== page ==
Tortoises are very affordable to keep in your home. Once they are set up with a comfortable space to enjoy, there will be very little cost to upkeep them. Their food is cheap and their space remains clean for long periods without needing to be changed.

3. Tortoises live long lives

Tortoises will also be around for a long time. They can live from 14 to 30 years or more depending on the species, which means you will have a friend for years to come. Unlike most other pets, you will be able to enjoy your tortoise for vast periods of your life.

4. They’re harmless

Tortoises are far more harmless than cats and dogs. While they may bite your finger if you put it in their mouth, little damage will be done. A tortoise is a very safe pet to have in the home and is great when you have children too.

5. Tortoises are loyal

Tortoises are unlike most pets in that they are happy in the space you give them. With room to wander around, food to eat and occasional trips into the garden to play and eat grass, the tortoise will be happy. Tortoises will not try to run away from you like dogs, hamsters or guinea pigs.

Tortoises are adorable creatures to keep as pets and they are a very practical and affordable animal to have in your home. Unlike many pets, it is easy to keep a tortoise and to keep them happy for a long time. With a tortoise, you will have a friend for years and years to come.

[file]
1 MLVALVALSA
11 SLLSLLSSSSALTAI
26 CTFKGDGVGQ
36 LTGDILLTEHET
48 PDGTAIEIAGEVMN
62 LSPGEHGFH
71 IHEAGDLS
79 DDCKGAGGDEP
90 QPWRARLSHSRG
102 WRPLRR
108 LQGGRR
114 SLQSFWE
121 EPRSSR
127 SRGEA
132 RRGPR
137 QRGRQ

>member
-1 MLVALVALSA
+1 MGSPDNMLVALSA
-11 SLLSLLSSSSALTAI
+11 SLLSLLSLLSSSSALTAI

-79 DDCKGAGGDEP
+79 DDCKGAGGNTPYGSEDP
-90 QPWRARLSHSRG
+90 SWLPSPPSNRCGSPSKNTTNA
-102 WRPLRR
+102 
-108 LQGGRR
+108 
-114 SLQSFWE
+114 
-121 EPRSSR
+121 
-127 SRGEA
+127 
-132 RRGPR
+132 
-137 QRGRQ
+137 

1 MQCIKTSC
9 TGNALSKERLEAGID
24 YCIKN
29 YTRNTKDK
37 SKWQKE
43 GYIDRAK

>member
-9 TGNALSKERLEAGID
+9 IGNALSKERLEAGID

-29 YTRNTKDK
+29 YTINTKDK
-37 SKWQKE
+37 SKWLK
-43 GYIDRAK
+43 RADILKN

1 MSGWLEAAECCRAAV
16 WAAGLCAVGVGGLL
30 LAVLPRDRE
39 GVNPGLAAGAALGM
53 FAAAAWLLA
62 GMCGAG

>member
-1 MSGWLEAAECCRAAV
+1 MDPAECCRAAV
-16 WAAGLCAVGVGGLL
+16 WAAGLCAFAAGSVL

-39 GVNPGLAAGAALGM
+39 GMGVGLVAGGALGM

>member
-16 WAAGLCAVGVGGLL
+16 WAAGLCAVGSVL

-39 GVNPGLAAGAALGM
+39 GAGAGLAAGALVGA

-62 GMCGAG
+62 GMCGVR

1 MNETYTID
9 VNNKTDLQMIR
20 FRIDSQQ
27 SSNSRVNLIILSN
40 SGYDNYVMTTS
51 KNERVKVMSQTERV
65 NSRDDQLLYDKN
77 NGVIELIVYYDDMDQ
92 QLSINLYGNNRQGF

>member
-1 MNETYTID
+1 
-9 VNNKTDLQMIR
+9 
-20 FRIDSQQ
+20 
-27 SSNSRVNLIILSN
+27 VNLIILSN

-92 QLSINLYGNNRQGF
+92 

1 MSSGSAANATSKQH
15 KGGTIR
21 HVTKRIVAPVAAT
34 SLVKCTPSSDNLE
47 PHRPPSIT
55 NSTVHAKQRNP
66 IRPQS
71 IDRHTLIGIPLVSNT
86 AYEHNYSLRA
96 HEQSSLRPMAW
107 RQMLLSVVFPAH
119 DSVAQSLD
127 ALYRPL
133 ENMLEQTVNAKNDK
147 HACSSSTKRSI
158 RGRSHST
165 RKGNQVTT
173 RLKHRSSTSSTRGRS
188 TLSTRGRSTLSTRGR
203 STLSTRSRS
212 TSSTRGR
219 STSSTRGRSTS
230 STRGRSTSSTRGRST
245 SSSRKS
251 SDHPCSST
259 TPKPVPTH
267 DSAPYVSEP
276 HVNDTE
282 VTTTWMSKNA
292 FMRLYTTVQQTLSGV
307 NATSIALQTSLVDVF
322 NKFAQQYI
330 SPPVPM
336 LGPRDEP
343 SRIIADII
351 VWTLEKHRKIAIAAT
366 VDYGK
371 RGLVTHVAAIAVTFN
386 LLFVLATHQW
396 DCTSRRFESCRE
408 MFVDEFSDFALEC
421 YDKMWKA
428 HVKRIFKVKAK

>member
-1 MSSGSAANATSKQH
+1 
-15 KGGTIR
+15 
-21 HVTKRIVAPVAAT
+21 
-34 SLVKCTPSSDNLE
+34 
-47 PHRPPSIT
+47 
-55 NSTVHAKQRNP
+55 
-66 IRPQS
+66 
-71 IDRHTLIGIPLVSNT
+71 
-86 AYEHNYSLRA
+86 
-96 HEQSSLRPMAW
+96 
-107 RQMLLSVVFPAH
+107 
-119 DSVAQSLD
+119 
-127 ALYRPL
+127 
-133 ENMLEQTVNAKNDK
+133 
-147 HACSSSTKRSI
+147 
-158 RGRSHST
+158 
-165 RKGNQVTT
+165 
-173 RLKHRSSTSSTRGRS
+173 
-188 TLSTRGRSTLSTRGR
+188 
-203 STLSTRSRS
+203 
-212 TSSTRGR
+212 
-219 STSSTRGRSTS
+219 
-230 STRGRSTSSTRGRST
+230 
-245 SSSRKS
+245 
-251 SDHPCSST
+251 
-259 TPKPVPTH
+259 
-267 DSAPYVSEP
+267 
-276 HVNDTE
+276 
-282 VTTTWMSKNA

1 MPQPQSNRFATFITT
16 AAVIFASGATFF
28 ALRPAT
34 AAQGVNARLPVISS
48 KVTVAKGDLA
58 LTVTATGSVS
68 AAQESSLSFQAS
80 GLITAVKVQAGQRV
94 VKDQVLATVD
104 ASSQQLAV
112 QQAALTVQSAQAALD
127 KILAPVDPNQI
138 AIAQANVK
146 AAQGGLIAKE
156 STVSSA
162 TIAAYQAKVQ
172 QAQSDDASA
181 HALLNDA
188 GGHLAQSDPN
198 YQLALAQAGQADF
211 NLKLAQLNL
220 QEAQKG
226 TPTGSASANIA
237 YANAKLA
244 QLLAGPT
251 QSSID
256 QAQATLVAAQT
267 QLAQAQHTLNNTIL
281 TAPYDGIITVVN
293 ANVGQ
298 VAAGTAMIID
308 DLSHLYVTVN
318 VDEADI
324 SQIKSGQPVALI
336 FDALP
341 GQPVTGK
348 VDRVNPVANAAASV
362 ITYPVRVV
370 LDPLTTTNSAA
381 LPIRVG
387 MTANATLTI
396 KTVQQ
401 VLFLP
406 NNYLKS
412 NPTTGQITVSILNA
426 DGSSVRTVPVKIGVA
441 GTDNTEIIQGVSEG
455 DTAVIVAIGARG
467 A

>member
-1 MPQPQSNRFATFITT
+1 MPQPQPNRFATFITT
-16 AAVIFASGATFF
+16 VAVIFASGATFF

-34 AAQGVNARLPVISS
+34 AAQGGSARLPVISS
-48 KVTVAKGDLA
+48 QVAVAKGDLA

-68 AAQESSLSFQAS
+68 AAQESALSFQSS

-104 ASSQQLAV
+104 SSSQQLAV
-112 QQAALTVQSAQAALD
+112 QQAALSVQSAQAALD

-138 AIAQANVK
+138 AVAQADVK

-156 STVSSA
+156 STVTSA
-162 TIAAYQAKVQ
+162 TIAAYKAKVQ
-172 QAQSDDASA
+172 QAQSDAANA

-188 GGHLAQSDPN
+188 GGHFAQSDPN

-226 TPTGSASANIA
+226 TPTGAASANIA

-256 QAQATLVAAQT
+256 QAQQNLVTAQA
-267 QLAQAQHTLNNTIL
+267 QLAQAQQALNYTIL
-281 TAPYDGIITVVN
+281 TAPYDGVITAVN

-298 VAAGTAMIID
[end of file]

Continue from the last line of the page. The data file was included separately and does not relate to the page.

Photo: Tortoise by snowmentality licensed under Creative commons 2

Keeping exotic fish as pets 0 154

Exotic fish

There’s something mesmerising about watching a tank full of brightly coloured fish swim around. Do they make good pets though? Is it hard to keep exotic fish? With the right pet care and pet advice, exotic fish make great, if unusual pets.

Tank size

Go for the biggest sized tank you can afford and have room for. The bigger your tank, the easier you’ll find keeping the balance of the water right. Your fish need plenty of room to swim too. Aim for at least a 20-gallon tank.

Tank set-up

You’re going to need a heater to warm the water. You’ll also need a filter to ensure clean, healthy water, which is crucial for fish to thrive. It’s advisable to add an air pump to boost the oxygen levels.

You’ll also need a light for the tank, and a timer for the light, so it’s not on all the time. Bear in mind a fish tank should be placed out of direct sunlight, away from draughts and heating sources.

On top of the things that make your tank work you’re going to need everything that goes into your tank; gravel for the bottom, plants, and decorative caves and tunnels so your fish can hide if they want to.

You can usually buy aquarium starter kits at pet food stores if you want help in pulling everything together.

Getting the water right

The filter will cycle your water to make it suitable for fish to live in, never add tap water directly to the tank. You need to de-chlorinate it first. You can also add a water treatment to help keep the water healthy between changes.

You should change about 10-15% of the water each week to keep it clean and healthy for the fish. Never do a full tank change once your fish are in the tank.

Choosing your fish

When you choose your fish, make sure you start introducing them slowly – this will help you identify if you’ve got the water balance right, and at this point, your tanks eco-system is still developing, so adding lots of fish can damage it.

There’s a wide range of tropical fish to choose from – Cichlids, Betta and Swordtails are good starter fish, and are nice to look at. Never mix goldfish and tropical fish together.